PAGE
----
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FAQ for Trial Attorneys
  1. Introduction
  2. What is a Structured Settlement?
  3. Advantages to the Plaintiff
  4. Disadvantages to the Plaintiff
  5. Managing the Disadvantages
  6. Appropriate Cases
  7. Inappropriate Cases
  8. Case Size
  9. Why Annuities?
  10. Annuity Pricing
  11. Reduced Life Expect. Discounts
  12. What is an "Assignment"?
  13. Structure of the Deal
  14. Insurance Company Ratings
  15. The Closing Process
  16. What Settlement Brokers Do
  17. How Are SS Brokers Paid?
  18. If the Defense Has Their Own Broker, How will My Broker Be Paid?
Home Page > "How to" For Plaintiff Attorneys >ABC's

Inappropriate Cases

Despite the many advantages, some cases should probably not be structured.
  • Income Needs Shorter Than Five Years Structured settlements are designed to generate long-term income; the low yields offered by short-term investments are generally insufficient to cover the administrative costs of setting up the structure while still delivering competitive returns. For this reason, unless the plaintiff is a minor, it is generally not advisable to fund short-term payments with structured settlements.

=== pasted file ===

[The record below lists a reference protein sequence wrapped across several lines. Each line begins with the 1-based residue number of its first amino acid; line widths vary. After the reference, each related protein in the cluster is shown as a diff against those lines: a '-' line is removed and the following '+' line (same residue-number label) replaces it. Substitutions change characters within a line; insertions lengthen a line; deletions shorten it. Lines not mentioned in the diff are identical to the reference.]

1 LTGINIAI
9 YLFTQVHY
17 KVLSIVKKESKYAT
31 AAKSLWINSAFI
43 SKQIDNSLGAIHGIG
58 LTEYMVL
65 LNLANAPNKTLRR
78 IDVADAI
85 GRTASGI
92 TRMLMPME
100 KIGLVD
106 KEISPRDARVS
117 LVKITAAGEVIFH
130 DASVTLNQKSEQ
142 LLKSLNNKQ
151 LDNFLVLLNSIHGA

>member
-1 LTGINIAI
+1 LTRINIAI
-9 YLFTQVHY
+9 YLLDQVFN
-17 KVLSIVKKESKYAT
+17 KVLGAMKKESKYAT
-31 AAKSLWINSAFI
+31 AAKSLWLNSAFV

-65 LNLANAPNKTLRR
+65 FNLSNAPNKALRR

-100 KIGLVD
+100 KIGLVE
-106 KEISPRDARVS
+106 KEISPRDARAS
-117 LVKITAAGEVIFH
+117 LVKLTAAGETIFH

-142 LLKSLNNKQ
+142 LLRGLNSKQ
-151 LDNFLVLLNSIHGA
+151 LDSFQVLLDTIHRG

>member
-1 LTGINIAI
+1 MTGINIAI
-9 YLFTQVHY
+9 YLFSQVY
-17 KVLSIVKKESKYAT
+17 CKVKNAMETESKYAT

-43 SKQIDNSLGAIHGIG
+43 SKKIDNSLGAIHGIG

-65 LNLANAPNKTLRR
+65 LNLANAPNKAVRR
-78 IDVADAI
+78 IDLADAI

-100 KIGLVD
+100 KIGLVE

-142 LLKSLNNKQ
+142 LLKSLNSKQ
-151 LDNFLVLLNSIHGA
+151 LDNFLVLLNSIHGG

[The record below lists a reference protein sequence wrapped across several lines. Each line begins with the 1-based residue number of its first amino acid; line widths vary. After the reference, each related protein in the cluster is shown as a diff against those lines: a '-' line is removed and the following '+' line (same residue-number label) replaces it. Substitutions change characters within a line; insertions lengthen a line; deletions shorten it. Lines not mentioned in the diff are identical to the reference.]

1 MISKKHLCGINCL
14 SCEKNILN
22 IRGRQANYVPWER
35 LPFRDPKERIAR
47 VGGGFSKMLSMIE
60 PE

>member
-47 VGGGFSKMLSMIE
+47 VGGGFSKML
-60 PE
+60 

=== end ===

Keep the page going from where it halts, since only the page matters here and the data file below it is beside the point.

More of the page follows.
[This is true for physical injury cases. The harsh tax treatment to which non-physical tort recoveries are subject may create exceptions to this rule.]

  • Known Liquidity Requirement to the extent is it likely that funds will be needed in the near future (for surgery, down-payment on a house, etc.), it is best to set needed amounts aside in the cash portion of the settlement. Deposit these funds in the bank rather than building them into the structure.